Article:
We are so excited to introduce you to the talented Brittney Zambrowicz of Smitten Imagery. Her soft tones and light kissed images have us smitten! Thank you so much Brittney for sharing your work with us today!
Where did your inspiration for photography begin?
Slumped in a desk during a class break in college, I began browsing blogs when a portrait by Jose Villa caught my eye. It was a simple image of an honest moment, yet life looked dreamy paused on a frame of film in the glow of sunset. In awe, I soon began following the work of many incredible photographers. Somehow, these artists saw light in an extraordinary way, capturing life like a fairytale. I became taken with the world of photography and dreamed of using light to document simple moments magically.
How would you describe your photography style?
Genuine, simple, crisp and sun-soaked
Did you study photography in school or are you self taught?
Becoming a professional photographer wasn’t always my career plan. When I was five, I boldly told my Kindergarten class I wanted to be a kitten when I grew up. Ambitious. I graduated from college a pre-medicine psychology major years later. During my senior year, I became more captivated with photography than anything I had ever studied and easily decided my future profession would involve a camera around my neck.
Books, online resources and excessive practice helped me learn the craft. I read through my camera manual so many times that it now looks like a historical artifact.
Do you shoot Canon or Nikon, and what is your favorite lens?
I’m a happy user of Canon equipment and shoot almost all of my work using my 50mm 1.2.
Do you have any tips for photographers on how to find the light?
Slow down; when you’re inspired while shooting, it’s easy to start photographing in a frenzy. Consider how the light lays on your subject’s face before tapping your shutter button. Unless you’re using shadows stylistically, flattering light will be even and radiant on the face of your subject.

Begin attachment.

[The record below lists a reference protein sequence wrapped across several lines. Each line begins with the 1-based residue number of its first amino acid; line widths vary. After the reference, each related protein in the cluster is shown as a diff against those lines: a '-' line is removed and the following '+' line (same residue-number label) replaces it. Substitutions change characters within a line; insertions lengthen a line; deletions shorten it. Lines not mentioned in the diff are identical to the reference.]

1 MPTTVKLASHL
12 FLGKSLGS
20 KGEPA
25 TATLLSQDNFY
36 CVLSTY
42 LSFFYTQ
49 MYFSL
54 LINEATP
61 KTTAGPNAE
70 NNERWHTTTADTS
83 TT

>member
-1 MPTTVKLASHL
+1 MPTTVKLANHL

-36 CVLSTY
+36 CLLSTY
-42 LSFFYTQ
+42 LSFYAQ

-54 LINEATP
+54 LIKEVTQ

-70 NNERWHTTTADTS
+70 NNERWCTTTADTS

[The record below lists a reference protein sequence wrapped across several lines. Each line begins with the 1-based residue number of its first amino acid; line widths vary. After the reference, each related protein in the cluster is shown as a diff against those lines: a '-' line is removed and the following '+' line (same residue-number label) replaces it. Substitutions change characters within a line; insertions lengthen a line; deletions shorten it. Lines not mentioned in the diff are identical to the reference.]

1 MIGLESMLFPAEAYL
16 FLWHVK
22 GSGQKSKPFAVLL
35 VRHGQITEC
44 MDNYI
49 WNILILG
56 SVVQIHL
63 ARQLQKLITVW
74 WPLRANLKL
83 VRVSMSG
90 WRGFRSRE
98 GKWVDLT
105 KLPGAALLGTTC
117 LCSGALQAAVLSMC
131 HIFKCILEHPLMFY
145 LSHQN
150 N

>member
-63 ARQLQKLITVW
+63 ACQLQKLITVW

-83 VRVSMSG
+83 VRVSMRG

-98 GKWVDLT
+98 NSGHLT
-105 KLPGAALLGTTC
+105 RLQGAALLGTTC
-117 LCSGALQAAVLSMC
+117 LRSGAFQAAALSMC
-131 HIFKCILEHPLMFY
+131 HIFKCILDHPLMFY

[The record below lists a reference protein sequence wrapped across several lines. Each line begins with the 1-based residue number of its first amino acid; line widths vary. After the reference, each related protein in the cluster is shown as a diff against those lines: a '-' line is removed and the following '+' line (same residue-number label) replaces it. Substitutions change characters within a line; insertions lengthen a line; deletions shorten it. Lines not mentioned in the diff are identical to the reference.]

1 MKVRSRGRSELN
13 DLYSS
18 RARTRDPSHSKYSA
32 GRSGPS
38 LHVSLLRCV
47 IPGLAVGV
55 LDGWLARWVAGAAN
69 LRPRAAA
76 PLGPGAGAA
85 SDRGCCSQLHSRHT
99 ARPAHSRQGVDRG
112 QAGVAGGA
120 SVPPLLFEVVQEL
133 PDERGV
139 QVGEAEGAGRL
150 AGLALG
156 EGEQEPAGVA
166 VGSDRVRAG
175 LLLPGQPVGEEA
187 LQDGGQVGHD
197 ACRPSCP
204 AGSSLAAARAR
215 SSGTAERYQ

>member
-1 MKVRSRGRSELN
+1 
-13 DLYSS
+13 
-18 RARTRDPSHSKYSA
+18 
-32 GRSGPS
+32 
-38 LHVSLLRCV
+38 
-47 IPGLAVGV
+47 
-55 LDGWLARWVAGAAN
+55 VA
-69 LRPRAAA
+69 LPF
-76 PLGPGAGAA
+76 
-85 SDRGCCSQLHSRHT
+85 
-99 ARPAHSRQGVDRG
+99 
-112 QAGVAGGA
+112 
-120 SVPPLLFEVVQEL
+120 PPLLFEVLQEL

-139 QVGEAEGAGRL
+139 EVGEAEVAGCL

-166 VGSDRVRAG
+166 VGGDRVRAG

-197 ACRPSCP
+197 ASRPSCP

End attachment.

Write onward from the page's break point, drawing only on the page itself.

In photographs, background bokeh sprinkled with a sunny glow always catches my eye. My favorite light is usually found in open shade in front of barriers (trees, walls, fences, or buildings) that shield my subject from harsh posterior sunlight. I rarely backlight my subjects directly, with nothing behind them to diffuse intense light.
What is the most challenging thing about photographing seniors?
Short hems and high heels make photographing senior girls difficult, as many poses can easily turn age-inappropriate. To encourage a more conservative look, I advise clients to wear clothes they can easily and confidently sit, walk and otherwise move around in.
What is a good lesson you have learned this year in photography or in your business?
Fast forward to my next response for something I always try to remember ☺
If you could encourage a new photographer in one area, what would it be?
Midway through my first year in business, I found myself scrolling through my Facebook newsfeed seeing post after post of breathtaking images. I remember grumbling to myself. Why doesn’t my work look like that? Will my work ever look like that? Once my source of inspiration for learning to use a camera, following the work of other photographers was making me anxious, self critical and uncertain of my future in business.
Though it’s tempting to bash your work in comparison to photography of others, make your best effort to focus on learning. Rather than criticize your shooting style, grab your camera and a friend for a spontaneous photography outing. Personal shooting is a pressure-free way to hone your skills through experience, develop a personal style and try out new techniques. If you’re concerned you’ve been over-editing your images, open up Lightroom and practice different post processing techniques until you have a headache.
Every goal looks daunting if you don’t face it one step at a time. Never idly dwell in self-doubt. Instead, make a relentless effort to refine your skills and you will gradually evolve as an artist.
What do you love most about being a photographer?
Photography transforms the way you see life and light; the mundane is breathtaking and the ordinary is remarkable.
Where do you see yourself in 5 years?
Happy and starting my 7th year of business as a portrait photographer
About Brittney Zambrowicz: Brittney Zambrowicz is a Texas-based photographer who specializes in creating simple, honest portraits full of light. A lover of candid moments and emotion, she believes in the awe-inspiring beauty of everyday life.
Bettye Rainwater says
Great words of advice…and I especially identify with the comment about looking at other photographers’ work and feeling that yours doesn’t and never will compare. It’s really challenging to walk the line of needing to see what others are doing so you know what’s even possible…and staying true to your own vision and learning timeframe.